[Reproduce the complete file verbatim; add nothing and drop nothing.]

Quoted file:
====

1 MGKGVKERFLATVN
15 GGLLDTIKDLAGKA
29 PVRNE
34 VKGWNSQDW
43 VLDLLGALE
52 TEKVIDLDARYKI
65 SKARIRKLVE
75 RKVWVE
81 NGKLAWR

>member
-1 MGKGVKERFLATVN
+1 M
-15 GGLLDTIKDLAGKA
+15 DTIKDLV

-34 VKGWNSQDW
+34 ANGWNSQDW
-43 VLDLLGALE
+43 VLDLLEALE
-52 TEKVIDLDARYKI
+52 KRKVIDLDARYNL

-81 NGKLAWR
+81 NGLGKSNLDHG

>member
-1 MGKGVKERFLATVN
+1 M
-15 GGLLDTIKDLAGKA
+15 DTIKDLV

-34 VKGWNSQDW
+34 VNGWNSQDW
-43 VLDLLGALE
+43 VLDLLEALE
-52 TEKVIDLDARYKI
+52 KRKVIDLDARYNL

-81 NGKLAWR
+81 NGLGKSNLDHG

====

1 MGKGVKERFLATVN
15 GGLLDTIKDLAGKA
29 PVRNE
34 VKGWNSQDW
43 VLDLLGALE
52 TEKVIDLDARYKI
65 SKARIRKLVE
75 RKVWVE
81 NGKLAWR

>member
-1 MGKGVKERFLATVN
+1 M
-15 GGLLDTIKDLAGKA
+15 DTIKDLV

-34 VKGWNSQDW
+34 ANGWNSQDW
-43 VLDLLGALE
+43 VLDLLEALE
-52 TEKVIDLDARYKI
+52 KRKVIDLDARYNL

-81 NGKLAWR
+81 NGLGKSNLDHG

>member
-1 MGKGVKERFLATVN
+1 M
-15 GGLLDTIKDLAGKA
+15 DTIKDLV

-34 VKGWNSQDW
+34 VNGWNSQDW
-43 VLDLLGALE
+43 VLDLLEALE
-52 TEKVIDLDARYKI
+52 KRKVIDLDARYNL

-81 NGKLAWR
+81 NGLGKSNLDHG